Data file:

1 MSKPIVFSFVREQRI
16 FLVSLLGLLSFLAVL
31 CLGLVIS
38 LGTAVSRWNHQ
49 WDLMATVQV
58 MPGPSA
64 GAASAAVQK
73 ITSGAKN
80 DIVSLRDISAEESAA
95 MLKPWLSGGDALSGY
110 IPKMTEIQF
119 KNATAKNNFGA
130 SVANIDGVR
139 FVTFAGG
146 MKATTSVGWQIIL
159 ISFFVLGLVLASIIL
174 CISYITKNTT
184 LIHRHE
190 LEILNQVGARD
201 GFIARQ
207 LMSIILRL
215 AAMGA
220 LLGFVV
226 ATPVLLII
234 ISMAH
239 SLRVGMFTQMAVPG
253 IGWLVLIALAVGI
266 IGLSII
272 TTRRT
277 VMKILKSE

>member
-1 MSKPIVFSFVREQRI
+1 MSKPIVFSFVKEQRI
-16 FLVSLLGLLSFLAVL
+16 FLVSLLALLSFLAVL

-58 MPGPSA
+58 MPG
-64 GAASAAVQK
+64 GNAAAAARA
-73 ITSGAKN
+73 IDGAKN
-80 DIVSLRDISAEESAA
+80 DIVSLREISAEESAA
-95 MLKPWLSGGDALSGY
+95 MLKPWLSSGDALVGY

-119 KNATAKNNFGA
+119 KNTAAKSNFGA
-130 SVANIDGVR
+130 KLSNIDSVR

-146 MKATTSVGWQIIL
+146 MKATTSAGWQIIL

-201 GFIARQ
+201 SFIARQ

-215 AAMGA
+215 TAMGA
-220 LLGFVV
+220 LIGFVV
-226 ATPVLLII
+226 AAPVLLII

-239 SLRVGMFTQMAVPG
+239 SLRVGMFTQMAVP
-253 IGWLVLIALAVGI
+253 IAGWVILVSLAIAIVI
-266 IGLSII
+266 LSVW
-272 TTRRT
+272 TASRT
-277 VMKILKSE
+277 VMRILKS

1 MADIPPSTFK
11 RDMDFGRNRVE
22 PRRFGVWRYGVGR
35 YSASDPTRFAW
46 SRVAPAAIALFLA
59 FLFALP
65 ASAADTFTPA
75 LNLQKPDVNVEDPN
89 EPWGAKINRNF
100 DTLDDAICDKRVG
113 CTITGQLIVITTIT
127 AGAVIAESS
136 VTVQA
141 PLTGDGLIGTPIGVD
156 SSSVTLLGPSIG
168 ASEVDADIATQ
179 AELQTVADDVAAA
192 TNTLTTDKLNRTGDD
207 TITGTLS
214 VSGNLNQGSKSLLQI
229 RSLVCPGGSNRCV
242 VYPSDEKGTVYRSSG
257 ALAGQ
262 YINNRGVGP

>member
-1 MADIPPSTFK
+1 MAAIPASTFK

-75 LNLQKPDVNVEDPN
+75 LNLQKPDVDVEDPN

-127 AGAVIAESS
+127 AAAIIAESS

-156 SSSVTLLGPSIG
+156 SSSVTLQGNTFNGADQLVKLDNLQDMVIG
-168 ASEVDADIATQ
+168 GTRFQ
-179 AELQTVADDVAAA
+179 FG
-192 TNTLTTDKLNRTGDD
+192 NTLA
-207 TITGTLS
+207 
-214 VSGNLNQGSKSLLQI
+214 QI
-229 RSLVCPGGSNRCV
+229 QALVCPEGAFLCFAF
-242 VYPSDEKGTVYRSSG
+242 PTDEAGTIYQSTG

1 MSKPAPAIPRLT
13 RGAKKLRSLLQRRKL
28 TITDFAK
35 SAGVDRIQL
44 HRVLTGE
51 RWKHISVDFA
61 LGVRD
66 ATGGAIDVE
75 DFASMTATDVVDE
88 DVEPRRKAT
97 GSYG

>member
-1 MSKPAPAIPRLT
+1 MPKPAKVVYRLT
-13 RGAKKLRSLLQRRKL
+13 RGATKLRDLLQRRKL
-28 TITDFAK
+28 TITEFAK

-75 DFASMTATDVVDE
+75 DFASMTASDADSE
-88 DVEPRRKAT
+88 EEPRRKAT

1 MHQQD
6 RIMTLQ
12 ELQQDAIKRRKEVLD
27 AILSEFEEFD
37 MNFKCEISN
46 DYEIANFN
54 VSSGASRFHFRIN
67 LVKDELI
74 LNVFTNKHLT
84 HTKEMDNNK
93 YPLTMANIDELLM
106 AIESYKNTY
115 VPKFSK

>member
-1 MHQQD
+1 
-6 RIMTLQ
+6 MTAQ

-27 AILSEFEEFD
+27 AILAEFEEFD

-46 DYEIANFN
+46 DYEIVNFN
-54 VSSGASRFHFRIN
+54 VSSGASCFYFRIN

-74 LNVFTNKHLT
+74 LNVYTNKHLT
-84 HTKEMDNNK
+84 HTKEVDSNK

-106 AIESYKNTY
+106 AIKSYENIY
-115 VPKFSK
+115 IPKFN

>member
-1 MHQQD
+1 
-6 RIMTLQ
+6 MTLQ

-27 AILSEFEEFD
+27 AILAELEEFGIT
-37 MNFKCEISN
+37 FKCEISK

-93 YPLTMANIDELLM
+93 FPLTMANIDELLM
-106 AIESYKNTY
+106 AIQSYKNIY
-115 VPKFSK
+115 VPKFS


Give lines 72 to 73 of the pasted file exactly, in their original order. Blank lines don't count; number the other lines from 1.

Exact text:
22 PRRFGVWRYGVGR
35 YSASDPTRFAW